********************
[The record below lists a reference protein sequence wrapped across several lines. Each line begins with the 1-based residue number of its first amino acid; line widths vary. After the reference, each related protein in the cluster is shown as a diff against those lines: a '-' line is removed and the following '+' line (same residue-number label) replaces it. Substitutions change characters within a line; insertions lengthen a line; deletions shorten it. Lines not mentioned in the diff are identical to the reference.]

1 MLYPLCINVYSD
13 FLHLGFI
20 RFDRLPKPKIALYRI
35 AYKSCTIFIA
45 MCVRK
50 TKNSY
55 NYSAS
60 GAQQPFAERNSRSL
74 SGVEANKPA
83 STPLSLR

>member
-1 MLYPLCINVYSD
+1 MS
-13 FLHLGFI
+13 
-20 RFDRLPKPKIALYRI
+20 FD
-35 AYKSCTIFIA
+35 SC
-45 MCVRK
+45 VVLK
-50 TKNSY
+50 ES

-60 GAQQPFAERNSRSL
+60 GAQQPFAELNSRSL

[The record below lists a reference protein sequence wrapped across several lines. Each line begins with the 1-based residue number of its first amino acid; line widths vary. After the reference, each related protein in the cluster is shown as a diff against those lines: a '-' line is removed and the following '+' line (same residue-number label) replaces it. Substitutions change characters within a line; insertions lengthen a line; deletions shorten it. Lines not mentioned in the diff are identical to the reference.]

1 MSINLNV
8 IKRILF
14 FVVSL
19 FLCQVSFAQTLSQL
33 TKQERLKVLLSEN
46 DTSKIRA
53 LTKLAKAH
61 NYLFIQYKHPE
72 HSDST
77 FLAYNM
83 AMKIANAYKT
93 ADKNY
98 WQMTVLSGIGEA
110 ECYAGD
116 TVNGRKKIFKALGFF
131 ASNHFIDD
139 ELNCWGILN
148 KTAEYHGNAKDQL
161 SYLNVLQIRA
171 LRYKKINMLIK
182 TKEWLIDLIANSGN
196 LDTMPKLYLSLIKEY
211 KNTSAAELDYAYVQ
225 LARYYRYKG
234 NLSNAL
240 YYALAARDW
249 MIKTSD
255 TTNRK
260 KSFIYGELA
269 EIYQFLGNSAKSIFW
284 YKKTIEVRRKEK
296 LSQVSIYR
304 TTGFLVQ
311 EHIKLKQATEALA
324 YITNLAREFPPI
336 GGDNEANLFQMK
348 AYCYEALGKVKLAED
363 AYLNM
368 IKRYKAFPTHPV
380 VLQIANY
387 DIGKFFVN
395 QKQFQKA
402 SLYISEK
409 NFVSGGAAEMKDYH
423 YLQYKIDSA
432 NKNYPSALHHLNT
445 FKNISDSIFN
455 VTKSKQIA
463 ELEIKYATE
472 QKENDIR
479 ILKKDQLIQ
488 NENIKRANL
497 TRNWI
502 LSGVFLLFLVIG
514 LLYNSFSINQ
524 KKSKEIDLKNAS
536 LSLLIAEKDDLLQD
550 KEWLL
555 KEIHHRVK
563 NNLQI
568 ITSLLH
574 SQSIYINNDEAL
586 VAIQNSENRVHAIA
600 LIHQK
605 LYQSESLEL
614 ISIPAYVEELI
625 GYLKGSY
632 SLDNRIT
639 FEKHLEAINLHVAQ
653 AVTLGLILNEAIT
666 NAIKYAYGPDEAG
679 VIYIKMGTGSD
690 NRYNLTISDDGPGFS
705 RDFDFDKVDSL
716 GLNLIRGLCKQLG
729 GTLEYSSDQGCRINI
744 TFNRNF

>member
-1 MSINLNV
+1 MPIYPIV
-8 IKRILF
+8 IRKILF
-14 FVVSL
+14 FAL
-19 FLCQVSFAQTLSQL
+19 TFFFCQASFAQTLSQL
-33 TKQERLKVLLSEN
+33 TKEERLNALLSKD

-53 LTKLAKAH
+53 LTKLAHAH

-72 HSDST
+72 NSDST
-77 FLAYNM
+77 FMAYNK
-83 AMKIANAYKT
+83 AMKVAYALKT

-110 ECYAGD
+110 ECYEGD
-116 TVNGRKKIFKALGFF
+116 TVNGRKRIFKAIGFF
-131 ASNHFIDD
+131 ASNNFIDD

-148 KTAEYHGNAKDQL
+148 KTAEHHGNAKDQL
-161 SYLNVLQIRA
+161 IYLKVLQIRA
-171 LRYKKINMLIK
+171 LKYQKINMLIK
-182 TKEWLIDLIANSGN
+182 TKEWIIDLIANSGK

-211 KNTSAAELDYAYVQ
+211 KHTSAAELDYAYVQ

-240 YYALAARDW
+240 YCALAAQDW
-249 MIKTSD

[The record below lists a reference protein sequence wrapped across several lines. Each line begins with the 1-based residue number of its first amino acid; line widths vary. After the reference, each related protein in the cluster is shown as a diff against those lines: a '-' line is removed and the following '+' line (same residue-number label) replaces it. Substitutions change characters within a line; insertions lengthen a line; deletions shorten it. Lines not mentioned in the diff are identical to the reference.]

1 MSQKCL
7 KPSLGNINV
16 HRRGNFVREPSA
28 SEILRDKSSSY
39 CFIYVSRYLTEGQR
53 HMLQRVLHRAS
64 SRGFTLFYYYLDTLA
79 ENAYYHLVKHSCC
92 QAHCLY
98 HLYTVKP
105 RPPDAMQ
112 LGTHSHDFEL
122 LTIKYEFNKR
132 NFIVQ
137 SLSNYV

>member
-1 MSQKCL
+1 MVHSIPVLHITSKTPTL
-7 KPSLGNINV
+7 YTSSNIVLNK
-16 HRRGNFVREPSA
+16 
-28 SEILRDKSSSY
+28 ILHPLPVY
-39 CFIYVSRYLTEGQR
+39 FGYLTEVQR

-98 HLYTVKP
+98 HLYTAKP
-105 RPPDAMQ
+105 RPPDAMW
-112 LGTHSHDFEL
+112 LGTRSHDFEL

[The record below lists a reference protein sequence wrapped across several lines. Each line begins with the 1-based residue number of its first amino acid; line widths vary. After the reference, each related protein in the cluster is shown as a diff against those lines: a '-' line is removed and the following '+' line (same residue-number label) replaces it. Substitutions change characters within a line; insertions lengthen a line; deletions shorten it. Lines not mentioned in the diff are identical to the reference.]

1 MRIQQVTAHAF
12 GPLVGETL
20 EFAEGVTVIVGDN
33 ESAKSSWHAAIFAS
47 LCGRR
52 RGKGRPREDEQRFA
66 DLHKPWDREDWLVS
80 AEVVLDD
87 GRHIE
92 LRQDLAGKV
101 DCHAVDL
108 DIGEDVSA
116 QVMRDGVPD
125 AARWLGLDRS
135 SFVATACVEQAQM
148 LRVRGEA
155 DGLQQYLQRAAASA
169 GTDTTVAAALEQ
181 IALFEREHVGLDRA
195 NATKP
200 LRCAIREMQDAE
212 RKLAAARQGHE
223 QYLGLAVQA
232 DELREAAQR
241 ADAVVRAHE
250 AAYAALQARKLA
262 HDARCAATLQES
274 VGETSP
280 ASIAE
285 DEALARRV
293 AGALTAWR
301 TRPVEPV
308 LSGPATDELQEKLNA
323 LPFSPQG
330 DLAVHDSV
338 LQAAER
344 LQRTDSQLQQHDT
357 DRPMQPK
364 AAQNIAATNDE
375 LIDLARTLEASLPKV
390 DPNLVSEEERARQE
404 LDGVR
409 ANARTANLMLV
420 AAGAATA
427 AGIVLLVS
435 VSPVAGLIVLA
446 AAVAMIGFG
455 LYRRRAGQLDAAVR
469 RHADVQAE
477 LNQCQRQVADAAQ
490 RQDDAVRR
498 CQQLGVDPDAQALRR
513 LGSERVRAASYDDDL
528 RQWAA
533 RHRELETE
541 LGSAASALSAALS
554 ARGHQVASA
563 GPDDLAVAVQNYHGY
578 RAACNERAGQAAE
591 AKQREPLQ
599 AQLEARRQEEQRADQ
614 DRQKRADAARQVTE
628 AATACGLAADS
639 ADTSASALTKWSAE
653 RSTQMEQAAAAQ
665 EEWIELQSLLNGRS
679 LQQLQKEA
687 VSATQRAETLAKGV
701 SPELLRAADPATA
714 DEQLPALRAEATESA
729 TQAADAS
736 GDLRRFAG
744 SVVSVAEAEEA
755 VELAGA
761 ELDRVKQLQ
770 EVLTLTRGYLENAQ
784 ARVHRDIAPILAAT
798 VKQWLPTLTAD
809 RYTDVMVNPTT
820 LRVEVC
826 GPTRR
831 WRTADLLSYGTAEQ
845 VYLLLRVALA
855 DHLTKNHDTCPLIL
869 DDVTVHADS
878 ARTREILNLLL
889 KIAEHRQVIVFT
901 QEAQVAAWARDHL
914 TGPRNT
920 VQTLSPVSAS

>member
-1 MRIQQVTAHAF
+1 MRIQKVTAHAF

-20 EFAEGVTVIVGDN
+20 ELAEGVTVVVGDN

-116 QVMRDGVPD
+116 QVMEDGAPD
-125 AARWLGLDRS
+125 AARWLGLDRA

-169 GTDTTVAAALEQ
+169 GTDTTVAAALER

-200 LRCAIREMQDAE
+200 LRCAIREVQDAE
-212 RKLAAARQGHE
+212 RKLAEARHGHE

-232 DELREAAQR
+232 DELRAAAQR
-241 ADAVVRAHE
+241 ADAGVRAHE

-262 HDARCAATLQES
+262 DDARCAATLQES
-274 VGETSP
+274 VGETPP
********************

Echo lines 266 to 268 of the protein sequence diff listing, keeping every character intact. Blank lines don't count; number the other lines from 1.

920 VQTLSPVSAS

>member
-1 MRIQQVTAHAF